Golf Monthly Editor's Letter August 2013 Issue

Editor’s Letter August 2013 Issue 

No element of the game has the ability to prompt joy and despair in such equal measure as putting. The sense of elation you get from watching a long putt track across the green and drop into the hole is one of the game’s greatest feelings.

On the flip side, the frustration you feel leaving a long putt woefully short, or the despair (and sometimes rage) that accompanies the missed tiddler is enough to make you want to take up crown green bowls.

However, the good news is that no matter how technically correct or otherwise your full swing is, any golfer – regardless of age or handicap – can become a good putter.

In addition, putting is probably the easiest department of the game to improve and, as such, it’s a proven shortcut to shaving shots off your handicap.

To help you become a ‘boss of the moss’, we’ve dedicated 36 pages of this issue to all things putting.

To improve your technique, there’s a collection of tips and drills to help hone your stroke and develop that all-important feel.

For those who struggle with the mental side of putting, there’s some fascinating insight from renowned mind coach, Karl Morris, that will help those with the yips to overcome their putting demons.

While grooving a better technique on the greens is the quickest route to fewer putts, we also know it’s crucial that the putter you hold in your hands inspires confidence and works well with your stroke, so we’ve put more than 100 of the latest models through their paces.

There’s an almost overwhelming range of putters on the market these days, from classic blades to futuristic designs that incorporate more technology than your driver.

Testing the current crop of putters was an eye-opening experience, and if you’re looking for a new flat stick that might help change your fortune on the greens, you’ll be glad to hear that there’s something out there to suit your eye, stroke and budget.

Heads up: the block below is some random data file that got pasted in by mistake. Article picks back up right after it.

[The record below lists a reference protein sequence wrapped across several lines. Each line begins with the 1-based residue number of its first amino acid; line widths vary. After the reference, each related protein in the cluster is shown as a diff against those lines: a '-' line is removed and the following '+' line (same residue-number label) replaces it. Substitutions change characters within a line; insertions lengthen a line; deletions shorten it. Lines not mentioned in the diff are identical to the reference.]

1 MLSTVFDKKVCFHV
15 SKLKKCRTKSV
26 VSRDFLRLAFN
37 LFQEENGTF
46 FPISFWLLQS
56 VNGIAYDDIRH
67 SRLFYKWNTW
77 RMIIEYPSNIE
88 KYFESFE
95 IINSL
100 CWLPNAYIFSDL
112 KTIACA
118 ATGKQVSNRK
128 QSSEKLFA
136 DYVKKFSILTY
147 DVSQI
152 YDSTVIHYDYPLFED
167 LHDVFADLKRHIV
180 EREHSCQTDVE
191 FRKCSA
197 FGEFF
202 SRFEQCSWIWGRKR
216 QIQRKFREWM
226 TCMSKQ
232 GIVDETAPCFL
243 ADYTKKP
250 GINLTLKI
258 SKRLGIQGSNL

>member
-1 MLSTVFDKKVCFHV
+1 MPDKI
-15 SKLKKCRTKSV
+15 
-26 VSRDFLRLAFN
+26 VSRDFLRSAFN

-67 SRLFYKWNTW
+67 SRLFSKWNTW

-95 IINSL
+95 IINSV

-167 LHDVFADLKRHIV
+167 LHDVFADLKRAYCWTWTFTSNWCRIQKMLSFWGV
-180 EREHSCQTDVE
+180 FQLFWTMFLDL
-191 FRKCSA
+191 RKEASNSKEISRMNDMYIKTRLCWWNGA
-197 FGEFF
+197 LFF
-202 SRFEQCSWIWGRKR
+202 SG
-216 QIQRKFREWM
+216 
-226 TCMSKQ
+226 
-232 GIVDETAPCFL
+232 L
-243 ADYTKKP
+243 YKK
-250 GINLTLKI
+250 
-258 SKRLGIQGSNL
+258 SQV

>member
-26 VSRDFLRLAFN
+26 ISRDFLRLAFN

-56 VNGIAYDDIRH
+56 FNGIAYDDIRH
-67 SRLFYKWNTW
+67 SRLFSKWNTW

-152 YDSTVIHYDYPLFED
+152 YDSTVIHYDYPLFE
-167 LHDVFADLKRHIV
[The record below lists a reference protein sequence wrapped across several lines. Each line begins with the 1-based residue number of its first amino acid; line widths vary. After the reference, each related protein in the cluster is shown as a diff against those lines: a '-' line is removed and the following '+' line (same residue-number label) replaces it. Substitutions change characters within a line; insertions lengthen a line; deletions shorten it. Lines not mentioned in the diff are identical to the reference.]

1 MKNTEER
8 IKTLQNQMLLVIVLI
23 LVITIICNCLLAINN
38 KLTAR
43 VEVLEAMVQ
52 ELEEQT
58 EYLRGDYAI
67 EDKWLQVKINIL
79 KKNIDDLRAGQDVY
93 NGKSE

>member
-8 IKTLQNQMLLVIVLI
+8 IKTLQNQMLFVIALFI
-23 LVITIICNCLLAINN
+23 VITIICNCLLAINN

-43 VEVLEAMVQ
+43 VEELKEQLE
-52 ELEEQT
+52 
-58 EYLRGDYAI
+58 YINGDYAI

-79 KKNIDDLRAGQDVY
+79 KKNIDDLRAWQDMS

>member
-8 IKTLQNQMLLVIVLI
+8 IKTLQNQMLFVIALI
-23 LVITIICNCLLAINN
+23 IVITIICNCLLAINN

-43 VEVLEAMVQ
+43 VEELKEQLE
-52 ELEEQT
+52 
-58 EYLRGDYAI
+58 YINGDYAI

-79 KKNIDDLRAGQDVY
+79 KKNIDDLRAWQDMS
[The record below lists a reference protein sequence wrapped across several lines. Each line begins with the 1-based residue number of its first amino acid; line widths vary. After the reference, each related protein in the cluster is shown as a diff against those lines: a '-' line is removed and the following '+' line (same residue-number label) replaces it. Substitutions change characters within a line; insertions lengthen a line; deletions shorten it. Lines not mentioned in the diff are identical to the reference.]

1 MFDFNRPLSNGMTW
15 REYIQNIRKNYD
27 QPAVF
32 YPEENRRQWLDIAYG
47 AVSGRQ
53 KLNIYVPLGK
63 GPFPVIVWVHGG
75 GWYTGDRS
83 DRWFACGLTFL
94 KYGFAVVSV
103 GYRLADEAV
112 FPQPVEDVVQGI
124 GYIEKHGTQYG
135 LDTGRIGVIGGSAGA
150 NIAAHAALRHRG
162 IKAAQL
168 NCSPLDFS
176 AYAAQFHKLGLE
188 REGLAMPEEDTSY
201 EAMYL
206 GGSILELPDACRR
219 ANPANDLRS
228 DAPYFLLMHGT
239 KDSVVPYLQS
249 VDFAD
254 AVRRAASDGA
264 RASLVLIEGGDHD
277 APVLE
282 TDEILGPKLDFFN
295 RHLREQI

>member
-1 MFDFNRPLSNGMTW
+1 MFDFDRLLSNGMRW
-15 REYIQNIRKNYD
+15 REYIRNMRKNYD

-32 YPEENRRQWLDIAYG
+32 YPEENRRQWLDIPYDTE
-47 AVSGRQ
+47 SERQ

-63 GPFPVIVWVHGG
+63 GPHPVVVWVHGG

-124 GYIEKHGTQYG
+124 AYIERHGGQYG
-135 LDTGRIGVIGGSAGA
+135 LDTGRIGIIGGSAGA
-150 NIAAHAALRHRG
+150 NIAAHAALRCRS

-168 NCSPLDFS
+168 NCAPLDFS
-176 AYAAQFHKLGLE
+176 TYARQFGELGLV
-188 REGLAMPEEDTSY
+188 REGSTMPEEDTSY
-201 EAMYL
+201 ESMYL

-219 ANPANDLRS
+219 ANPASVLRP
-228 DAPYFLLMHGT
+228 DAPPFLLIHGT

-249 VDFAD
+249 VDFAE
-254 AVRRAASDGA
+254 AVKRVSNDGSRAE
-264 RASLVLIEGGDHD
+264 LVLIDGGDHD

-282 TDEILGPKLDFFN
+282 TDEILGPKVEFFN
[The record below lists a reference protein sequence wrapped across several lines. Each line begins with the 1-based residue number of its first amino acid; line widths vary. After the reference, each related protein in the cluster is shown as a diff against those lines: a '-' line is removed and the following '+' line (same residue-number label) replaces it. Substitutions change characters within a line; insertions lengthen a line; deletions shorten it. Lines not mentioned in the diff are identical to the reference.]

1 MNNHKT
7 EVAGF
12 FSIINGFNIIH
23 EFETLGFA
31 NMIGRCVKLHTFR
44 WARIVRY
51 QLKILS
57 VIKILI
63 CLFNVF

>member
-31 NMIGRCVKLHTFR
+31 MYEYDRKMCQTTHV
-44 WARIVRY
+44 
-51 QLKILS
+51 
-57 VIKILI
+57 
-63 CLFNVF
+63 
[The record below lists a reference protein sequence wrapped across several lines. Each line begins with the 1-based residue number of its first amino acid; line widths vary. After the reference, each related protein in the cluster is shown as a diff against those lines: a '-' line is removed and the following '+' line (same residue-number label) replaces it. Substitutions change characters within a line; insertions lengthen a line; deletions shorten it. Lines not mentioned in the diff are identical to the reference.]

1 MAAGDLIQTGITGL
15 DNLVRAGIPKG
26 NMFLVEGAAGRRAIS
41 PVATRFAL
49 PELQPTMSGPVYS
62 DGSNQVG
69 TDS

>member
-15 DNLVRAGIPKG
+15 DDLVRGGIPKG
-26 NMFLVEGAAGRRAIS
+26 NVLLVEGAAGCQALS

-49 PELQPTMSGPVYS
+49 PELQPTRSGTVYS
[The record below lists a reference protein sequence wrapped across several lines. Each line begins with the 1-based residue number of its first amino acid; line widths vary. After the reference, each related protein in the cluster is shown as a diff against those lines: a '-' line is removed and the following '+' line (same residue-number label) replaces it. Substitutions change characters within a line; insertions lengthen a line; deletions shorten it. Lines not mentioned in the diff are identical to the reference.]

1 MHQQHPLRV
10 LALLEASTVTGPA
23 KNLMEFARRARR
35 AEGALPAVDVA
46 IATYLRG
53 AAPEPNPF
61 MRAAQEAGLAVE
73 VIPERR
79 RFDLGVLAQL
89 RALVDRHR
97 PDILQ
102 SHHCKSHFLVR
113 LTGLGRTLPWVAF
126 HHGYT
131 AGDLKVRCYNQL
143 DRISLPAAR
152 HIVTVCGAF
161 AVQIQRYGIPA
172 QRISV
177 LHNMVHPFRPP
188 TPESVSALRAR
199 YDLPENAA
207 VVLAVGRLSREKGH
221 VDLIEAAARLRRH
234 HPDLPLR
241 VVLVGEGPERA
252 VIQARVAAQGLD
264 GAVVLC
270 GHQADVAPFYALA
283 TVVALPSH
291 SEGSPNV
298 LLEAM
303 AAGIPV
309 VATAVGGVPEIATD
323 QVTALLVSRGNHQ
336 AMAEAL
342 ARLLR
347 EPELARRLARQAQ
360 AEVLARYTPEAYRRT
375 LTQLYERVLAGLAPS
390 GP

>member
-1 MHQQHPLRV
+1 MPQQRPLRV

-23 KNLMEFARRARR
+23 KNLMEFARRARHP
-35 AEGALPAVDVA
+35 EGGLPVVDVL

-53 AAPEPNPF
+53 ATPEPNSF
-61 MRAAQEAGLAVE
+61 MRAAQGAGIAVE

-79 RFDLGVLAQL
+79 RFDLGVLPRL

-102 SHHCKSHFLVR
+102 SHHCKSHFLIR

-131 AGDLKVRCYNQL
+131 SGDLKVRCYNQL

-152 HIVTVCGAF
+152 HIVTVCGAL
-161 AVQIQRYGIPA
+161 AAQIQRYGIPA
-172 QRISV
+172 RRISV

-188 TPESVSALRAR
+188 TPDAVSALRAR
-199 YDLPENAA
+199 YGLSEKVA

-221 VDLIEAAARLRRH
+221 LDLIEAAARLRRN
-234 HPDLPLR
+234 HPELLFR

What better example to underline the importance of good putting than Justin Rose’s magnificent win at Merion in the US Open.

Justin has always had one of the strongest tee-to-green games in world golf, but on a number of occasions his less-than-perfect putting has let him down – most recently at this year’s Masters.

However, a recent change of putter and a more confident stroke saw him average an impressive 30 putts a round on the treacherous Merion greens, only three-putting a handful times.

Rose has always been one of the most popular players with his peers, fans and the media, and his maiden Major victory was greeted with universal delight.

His fantastic play was a delight to watch, as was the way in which he carried himself during the four days and delivered his winner’s speech. To me, he really did embody everything that’s good about our game.

Golf Monthly’s editor-at-large, Bill Elliott, who once beat a teenage Rose over nine holes at North Hants, winning £1 off him in the process, has written a wonderful piece on Justin’s career and his marvellous US Open win.

Fortunate timing means that this issue also features the newest Major champion answering reader questions in our popular Question Time feature.

We spoke to Justin a few weeks before the US Open, but his answers, particularly on the topics of nerves and dealing with pressure, give a great insight into why he coped so well in the final round and, ultimately, outlasted all his opponents to win what I’m sure will be the first of a number of Majors.

Twitter: @MikeHarrisGolf